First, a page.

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The real question in Mexican politics these days is: What’s there to fear?

A week ago, on Thursday, March 8, all six presidential candidates were invited to speak before the National Bankers Convention in Acapulco. The hopefuls each presented their points of view and, in general, were well received by the bank operators.

Nevertheless, it was frontrunner Andrés Manuel López Obrador (AMLO) who dropped a bombshell statement that’s been since been dominating the news with commentary, both positive and negative.

Asked what he’d do if he were to lose the election, AMLO replied:

“I’d like to go in peace to Palenque (a town near the famous Maya ruins by that same name  in the state of Chiapas, where he owns a family farm he inherited from his parents called by the colorful name of La Chingada – Google it out), but only if the elections are fair and clean. But if they dare to commit an electoral fraud, I will also go to Palenque. But let’s see who is going to tie down the tiger (referring to public anger). Whoever unleashes that tiger will have to be the one who ties it up again, since I will not be there holding people back after an electoral fraud. It’s that clear, and that’s why I wish with all my heart that these elections will be free, fair and clean, and will let the Mexican people decide who will be their next president.”

The couple of thousand bank employees attending the convention were fear-stricken. The concept of unleashing the tiger struck terror in their hearts because of what such a “threat” could mean for Mexico, plus the fact that most of them participated in a previous poll in which 80 percent said that AMLO would not be president, or so they hoped.

After the consequent barrage of commentaries by columnists and opinion leaders, as well as the other presidential candidates, AMLO had to come answer in his sidewalk press conferences across the nation and explain that his political program is clear and transparent. But, he said, it is also clear that President Enrique Peña Nieto and his incumbent Institutional Revolutionary Party (PRI) have committed electoral fraud over the past 90 year, so yet another electoral theft would not come as a surprise in Mexico. And in his usually folksy way of expressing himself, AMLO said that if “the raccoons” (as electoral fraud government specialists are known in Mexico) do their thing, “the tiger” will be on the loose.

Ever since 1992, when the National Electoral Institute (INE) first came into effect, Mexico’s new generations have lived with the hope of their country becoming a real democracy. And, for the most part, the INE has prevailed as a fair elections organizer. But in the midst of the terror unleashed by AMLO last week, current INE President Lorenzo Córdova Vianello – in a much less folksy language, made a similar warning during the Media Electoral Training Workshop going on now at INE headquarters in Mexico City.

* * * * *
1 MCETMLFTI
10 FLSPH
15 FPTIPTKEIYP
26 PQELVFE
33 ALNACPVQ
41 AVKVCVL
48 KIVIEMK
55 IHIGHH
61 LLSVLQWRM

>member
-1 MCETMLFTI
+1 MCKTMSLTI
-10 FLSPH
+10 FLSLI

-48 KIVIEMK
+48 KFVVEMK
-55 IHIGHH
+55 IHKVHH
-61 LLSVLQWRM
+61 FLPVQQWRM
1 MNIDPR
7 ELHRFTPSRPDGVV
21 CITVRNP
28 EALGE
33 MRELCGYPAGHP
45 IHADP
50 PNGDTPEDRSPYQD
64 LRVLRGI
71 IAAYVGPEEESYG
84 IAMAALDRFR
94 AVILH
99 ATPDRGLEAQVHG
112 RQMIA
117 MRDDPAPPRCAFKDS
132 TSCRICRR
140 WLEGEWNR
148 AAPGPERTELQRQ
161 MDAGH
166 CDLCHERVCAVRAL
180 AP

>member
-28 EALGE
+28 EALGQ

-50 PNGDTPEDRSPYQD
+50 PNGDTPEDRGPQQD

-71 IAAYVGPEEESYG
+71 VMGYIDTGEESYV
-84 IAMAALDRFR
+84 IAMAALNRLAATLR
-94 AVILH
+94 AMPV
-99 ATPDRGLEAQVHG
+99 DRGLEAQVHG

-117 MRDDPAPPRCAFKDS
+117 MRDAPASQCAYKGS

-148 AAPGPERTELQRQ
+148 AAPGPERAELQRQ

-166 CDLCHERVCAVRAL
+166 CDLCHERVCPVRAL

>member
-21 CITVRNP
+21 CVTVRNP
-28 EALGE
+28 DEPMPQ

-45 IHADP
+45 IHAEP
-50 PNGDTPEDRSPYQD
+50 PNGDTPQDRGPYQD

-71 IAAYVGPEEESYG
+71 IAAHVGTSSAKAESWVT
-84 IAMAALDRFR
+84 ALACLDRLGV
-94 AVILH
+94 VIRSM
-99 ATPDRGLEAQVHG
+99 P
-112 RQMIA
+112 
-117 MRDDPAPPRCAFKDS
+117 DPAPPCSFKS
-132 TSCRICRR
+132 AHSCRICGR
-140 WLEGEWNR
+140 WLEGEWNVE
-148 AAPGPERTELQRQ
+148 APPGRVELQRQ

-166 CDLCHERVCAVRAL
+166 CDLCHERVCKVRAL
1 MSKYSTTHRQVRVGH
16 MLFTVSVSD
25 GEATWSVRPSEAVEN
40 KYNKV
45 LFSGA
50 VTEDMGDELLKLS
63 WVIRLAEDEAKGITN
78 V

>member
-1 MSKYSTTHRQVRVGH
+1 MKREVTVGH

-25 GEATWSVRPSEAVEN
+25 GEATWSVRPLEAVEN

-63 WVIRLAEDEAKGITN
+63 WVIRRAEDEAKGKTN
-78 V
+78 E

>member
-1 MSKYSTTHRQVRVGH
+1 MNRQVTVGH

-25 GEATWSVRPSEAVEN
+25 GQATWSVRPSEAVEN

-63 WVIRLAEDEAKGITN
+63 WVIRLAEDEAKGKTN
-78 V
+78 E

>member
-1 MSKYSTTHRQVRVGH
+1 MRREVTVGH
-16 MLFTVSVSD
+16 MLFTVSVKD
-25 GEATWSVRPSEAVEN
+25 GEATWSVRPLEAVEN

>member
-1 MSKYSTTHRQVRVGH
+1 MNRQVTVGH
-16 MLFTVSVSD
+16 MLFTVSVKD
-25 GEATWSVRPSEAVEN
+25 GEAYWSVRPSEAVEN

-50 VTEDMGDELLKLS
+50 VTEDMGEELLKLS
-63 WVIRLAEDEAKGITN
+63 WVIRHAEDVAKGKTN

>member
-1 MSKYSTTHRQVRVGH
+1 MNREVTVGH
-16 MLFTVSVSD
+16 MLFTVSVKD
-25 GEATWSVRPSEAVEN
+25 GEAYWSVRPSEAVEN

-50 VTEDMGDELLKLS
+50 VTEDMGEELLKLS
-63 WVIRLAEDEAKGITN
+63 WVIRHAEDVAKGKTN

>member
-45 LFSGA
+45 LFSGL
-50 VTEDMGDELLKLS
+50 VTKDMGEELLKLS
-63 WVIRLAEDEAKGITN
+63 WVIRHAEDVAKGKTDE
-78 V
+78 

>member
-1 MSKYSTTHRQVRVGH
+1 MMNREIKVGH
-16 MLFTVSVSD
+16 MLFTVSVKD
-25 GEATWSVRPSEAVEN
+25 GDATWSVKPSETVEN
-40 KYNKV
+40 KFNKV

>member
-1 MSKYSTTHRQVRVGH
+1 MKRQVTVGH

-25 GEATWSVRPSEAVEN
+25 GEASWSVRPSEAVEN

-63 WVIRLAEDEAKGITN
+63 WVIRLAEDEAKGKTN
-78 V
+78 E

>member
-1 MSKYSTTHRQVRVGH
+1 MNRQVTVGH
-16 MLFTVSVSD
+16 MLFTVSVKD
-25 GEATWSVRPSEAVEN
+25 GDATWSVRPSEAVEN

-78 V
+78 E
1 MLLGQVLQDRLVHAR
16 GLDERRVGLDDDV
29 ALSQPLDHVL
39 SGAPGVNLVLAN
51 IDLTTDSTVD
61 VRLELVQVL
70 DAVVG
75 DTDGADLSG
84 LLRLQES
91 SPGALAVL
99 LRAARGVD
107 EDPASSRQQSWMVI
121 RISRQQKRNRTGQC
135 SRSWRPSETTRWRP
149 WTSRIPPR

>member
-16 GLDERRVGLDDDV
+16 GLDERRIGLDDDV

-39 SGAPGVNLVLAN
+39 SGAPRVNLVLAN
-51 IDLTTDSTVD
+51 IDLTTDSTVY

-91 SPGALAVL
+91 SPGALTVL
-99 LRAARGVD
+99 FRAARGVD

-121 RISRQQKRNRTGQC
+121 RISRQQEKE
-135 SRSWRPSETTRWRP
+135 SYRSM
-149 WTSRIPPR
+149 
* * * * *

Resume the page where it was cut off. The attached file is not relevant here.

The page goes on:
“If the electoral authority does its job, but governments (municipal, state and federal) in plural do not show respect for the principles of impartiality they are obliged to show under the constitution, this election can go to waste,” Córdova Vianello said.

“If the respective political parties and their candidates do not comply with the regulations and obligations, an entire election can go down the drain.”

That was no light warning to keep hands-off the electoral process from the man who has to announce who the winner will be!

The prospect of having a loose tiger is no minor thing. In January 2017, Peña Nieto – through a move orchestrated by his then-Finance Secretary and now-underdog PRI presidential hopeful, José Antonio Mead Kuribreña  — raised taxes on all fuels. The reaction to that move was viral and Mexicans got a tiny taste of what a deluge of angry people can do. Supermarkets were sacked, thousands of convenience stores were looted, and people were killed in some of the rampages. Consider that as a baby tiger on the loose.

Just last Tuesday, March 13, Peña Nieto had to come out and claim that the federal government would be an impartial onlooker of the electoral process, particularly on election day, July 1. He went on to say that everyone has the right to vote for whoever he or she chooses.

But, unfortunately for the president, Peña Nieto has little or no credibility since he promised lower fuel prices, and, instead, they are higher. (In fact, I just got my bimonthly electricity bill, and it went up by nearly 100 percent, from 673 in the November-December period to 1,323 pesos for January-February. Naturally, I’m not happy, and I know I’m not alone.)

But even under these discouraging circumstances and a big change in attitude from AMLO toward the “head of the mafia” Peña Nieto, the Morena candidate said the president would be remembered well if the electoral results were to reflect the authentic popular will.

For the meantime, we just have to hold our breaths and wait, since we are still in the “inter-campaigns” period that will end in March with Easter Week.

Then the real election will kick off, and if there’s fear in the air now, we can only image the terror that will prevail if the tiger is set loose.

That is what we really have to fear for the next three campaign-months!

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